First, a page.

Recycling as much non-renewable material as possible is important for the movement towards creating a much more sustainable future for our planet. As long as more metals and plastics are recovered for reuse, the need to mine from the ground or synthesise the latter in factories–and the environmental impact of these processes–can be greatly reduced.
Unfortunately, the true benefits that recycling metals can have on sustainability are seldom understood by most people. Recycling expert Rick LeBlanc revealed in an About Money article that recycling’s positive impact is actually much greater than is usually assumed:
With effective recycling, metals can be used over and over again, minimizing the need to mine and process virgin materials while decreasing energy and water requirements. Success in raising levels of recycling world-wide would benefit the transition to a low carbon, resource efficient Green Economy while assisting in the creation of green jobs.
Some studies suggest that recycling metals are between two and 10 times more energy efficient than smelting the metals from virgin ores. At the same time, extraction alone currently accounts for seven per cent of the world’s energy consumption, with emissions contributing significantly to climate change.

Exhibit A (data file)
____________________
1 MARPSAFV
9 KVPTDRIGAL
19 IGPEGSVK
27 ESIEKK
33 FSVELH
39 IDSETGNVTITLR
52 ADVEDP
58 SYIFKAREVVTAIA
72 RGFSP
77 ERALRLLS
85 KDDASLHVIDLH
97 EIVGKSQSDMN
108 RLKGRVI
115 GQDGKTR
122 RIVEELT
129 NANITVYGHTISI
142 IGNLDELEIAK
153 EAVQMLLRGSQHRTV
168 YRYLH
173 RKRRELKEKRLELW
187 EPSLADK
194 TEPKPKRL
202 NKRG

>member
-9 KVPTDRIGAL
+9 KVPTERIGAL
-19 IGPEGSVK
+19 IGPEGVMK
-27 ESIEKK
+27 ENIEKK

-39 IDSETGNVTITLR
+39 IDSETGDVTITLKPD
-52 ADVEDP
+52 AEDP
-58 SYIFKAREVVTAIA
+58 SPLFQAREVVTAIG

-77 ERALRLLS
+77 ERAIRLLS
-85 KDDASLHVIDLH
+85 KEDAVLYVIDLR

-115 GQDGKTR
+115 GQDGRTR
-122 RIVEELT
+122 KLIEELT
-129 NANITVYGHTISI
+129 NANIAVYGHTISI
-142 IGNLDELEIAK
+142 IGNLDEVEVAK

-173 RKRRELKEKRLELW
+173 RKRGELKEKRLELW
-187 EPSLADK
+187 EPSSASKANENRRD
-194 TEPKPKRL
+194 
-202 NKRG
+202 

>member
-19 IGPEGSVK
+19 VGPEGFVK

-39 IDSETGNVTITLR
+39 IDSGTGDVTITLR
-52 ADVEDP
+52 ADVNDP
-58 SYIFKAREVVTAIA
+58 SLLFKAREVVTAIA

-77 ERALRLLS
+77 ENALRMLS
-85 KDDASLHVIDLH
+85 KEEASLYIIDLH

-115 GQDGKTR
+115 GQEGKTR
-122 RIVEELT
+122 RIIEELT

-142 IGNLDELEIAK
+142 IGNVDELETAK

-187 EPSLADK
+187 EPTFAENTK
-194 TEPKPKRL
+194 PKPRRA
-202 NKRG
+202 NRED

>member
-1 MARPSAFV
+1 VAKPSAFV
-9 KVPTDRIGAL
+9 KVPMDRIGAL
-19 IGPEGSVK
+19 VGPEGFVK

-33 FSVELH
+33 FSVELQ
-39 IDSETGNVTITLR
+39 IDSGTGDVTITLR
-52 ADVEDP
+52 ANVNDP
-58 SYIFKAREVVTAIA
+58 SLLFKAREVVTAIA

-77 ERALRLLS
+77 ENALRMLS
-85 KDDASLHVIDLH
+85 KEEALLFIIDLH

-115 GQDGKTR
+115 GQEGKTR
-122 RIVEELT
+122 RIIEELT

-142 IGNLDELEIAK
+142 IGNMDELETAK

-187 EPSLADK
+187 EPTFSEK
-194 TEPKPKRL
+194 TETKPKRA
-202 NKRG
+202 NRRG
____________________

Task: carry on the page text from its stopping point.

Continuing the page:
With climate change becoming an ever more prevalent issue, every effort should be taken to curb factors that contribute to environmental decline. Given the immense disparity between the amounts of energy required to smelt ores and to recycle refined metals, recycling should be more strongly encouraged among the general population.
One effective way to do this is to highlight the financial rewards that come with trading scrap for cash. By incentivising the recycling of scrap metal, people would become more willing to participate in the drive to increase reuse rates.
In conjunction with a scrap metal incentive scheme, making recycling much more convenient can also encourage participation. For instance, setting up a scrap metal pick up service with a recycling company like Global Resources International Pty. Ltd. would eliminate the need to travel to a scrap yard, a recycling facility, or a similar processing location to deposit scrap, making it less troublesome for hesitant recyclers.
By using strategies such as these to encourage participation in scrap metals recycling, it may one day be possible to reuse most, if not all, of the metal currently in circulation, allowing us all to live in a future that is sustainable both for human development and for environmental preservation.
(Source: Recycling Rates of Metals Must Increase to Reach Sustainability, About Money)